DALLAS — The Austin City Council is considering bond projects worth about $189 million to accommodate the growing passenger traffic at Austin Bergstrom International Airport.

Plans include a new security checkpoint as part of a $45 million terminal expansion.

The city is also considering contracts to build a $144 million parking garage that would be the second at the 13-year-old airport.

Built at the site of the former Bergstrom Air Force Base in southeast Austin, ABIA was designed to handle 11 million passengers per year. Last year, 9.1 million passengers used the facility, a record number.

The 700,000-square-foot terminal would gain up to 50,000 square feet and would include capacity for additional gates, officials said. Over the long term, the airport hopes to add flights to Europe in addition to its current service to Mexico.

The airport has $20 million collected from rental car fees of $5.95 per rental to begin financing construction of the parking garage. Future rental fees would support revenue bonds that would not need voter approval, according to officials.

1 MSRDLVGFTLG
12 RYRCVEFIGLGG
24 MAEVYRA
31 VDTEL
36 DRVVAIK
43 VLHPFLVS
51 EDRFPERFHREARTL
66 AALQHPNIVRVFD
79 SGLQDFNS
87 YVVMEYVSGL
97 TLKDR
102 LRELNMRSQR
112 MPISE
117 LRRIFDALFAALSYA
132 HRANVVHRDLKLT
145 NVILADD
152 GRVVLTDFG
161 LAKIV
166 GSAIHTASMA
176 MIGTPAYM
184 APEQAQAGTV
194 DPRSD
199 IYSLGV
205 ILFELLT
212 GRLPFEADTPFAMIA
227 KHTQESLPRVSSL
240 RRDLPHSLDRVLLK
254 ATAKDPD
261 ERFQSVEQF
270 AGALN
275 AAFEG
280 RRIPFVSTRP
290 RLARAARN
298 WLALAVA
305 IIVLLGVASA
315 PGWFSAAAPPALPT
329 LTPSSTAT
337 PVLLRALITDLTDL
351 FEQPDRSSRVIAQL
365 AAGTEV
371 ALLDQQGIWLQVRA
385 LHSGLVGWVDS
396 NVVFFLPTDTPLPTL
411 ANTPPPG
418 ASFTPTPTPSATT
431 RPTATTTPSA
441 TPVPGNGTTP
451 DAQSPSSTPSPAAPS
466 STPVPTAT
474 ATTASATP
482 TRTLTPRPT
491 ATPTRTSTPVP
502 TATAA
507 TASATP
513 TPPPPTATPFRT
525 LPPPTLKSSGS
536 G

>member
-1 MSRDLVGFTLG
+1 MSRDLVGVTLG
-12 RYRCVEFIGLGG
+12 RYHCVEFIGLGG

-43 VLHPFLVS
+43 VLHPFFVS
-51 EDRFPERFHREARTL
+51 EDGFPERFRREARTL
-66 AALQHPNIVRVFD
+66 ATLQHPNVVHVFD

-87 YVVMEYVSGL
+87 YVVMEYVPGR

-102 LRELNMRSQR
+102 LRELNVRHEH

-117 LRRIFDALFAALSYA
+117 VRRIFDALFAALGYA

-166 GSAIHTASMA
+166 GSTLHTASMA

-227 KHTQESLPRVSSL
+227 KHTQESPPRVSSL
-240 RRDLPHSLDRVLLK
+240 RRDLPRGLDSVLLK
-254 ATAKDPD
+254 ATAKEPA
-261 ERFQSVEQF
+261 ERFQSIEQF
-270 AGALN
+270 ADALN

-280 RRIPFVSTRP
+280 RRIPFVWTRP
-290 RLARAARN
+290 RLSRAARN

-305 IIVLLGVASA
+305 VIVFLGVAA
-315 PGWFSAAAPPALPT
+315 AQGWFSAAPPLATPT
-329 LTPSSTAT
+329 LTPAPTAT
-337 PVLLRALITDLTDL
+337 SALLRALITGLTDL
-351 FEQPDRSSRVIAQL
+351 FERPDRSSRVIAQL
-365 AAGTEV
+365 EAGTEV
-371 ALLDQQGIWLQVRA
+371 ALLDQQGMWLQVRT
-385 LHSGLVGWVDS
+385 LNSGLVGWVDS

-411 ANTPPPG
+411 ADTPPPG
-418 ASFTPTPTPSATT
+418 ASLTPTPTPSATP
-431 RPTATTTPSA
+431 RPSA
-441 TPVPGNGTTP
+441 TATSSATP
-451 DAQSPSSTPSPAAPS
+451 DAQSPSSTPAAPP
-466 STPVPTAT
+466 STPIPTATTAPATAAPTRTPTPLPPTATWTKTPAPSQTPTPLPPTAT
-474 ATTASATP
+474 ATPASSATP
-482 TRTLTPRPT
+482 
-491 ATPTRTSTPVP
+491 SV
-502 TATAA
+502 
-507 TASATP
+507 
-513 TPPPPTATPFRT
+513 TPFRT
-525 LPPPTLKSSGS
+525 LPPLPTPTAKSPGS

Austin Bergstrom is one of several in Texas undergoing bond-financed expansion or remodeling. 

The San Antonio City Council last month approved a $4.50 rental car fee to fund a $127 million combined rental-car facility.

Houston is in the midst of a $1 billion terminal remodeling project at George Bush Intercontinental Airport and another $100 million expansion of the smaller Hobby Airport.

Dallas-Fort Worth International Airport is working on a $2 billion remodeling of its four original terminals while nearby Love Field is replacing its original terminal under a $519 million bond project financed by major tenant Southwest Airlines.

Austin’s airport debt of about $300 million carries ratings of A from Standard & Poor’s with a stable outlook. The city’s general obligation bond rating is triple-A from S&P, Moody’s Investors Service and Fitch Ratings.

Austin Bergstrom opened for service on May 23, 1999, replacing Robert Mueller Municipal Airport, which was landlocked by urban development. Since its closure, Mueller has become a residential and commercial community financed by a city nonprofit corporation.

With the rapid growth of Austin and its suburbs, Austin-Bergstrom has seen boardings and departures increase steadily in recent years, despite economic turmoil in the airline industry.

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